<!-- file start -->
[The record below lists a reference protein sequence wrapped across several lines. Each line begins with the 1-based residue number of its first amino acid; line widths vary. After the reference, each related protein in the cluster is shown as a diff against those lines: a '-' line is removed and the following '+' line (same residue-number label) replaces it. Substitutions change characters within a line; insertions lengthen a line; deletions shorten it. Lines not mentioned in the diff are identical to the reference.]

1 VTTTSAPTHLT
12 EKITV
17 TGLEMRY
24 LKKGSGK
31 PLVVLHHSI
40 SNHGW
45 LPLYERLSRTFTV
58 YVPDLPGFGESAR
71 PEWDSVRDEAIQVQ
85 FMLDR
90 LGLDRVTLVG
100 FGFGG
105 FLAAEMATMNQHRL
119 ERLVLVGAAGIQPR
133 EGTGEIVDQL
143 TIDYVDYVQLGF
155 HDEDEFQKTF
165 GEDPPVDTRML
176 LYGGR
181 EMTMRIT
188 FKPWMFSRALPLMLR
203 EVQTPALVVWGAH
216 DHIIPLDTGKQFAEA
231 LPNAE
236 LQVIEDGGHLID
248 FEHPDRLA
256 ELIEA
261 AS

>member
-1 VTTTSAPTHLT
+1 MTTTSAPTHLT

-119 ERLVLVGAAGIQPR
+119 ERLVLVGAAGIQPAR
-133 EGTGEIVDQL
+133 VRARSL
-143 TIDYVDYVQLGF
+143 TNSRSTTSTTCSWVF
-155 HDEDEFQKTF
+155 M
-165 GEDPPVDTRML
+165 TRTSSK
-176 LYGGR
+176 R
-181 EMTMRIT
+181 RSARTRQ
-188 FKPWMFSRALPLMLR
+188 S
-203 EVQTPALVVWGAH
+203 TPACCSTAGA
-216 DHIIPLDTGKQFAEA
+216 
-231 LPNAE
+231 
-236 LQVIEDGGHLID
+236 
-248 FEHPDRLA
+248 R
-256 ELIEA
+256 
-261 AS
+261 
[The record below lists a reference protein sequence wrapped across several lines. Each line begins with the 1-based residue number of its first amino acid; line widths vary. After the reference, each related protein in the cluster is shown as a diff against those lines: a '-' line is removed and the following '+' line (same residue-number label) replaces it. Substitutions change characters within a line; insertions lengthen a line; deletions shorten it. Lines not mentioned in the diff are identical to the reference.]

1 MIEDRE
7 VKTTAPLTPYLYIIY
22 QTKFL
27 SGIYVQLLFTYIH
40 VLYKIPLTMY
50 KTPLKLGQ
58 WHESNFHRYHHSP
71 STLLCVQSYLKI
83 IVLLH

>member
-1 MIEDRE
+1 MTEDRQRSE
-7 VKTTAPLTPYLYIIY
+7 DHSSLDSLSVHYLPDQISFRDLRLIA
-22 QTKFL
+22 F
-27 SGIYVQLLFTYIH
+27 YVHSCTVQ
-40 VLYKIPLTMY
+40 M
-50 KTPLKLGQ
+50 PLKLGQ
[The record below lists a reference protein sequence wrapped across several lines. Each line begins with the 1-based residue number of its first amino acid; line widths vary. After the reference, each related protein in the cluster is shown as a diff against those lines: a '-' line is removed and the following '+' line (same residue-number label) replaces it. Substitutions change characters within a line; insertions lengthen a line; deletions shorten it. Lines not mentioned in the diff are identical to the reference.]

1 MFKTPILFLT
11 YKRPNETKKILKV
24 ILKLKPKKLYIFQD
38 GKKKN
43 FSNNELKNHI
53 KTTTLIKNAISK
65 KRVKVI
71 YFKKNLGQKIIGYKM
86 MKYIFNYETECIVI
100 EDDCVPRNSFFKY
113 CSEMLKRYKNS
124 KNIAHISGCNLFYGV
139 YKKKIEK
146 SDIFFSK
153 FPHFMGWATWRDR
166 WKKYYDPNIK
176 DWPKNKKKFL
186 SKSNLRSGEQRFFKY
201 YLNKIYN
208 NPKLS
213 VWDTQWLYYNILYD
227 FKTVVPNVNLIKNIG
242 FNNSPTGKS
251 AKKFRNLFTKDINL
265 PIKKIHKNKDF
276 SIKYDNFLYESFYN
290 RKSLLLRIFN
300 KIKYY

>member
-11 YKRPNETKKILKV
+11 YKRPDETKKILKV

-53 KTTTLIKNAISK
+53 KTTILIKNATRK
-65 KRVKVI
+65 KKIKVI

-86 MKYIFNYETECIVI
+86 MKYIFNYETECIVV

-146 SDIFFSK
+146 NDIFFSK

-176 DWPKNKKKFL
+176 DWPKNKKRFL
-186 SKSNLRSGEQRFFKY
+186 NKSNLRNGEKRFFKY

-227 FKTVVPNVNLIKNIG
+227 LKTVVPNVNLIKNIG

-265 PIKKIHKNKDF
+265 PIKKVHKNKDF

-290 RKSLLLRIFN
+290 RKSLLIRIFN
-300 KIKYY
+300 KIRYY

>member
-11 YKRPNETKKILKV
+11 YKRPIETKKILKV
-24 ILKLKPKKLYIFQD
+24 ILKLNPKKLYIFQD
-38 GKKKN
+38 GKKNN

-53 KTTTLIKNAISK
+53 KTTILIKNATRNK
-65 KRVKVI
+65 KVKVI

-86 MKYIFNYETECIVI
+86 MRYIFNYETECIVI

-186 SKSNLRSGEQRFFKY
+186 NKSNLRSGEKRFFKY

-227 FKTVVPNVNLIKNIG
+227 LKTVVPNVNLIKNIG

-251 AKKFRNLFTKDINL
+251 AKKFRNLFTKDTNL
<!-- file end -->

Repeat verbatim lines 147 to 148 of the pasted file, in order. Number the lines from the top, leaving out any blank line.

-65 KRVKVI
+65 KVKVI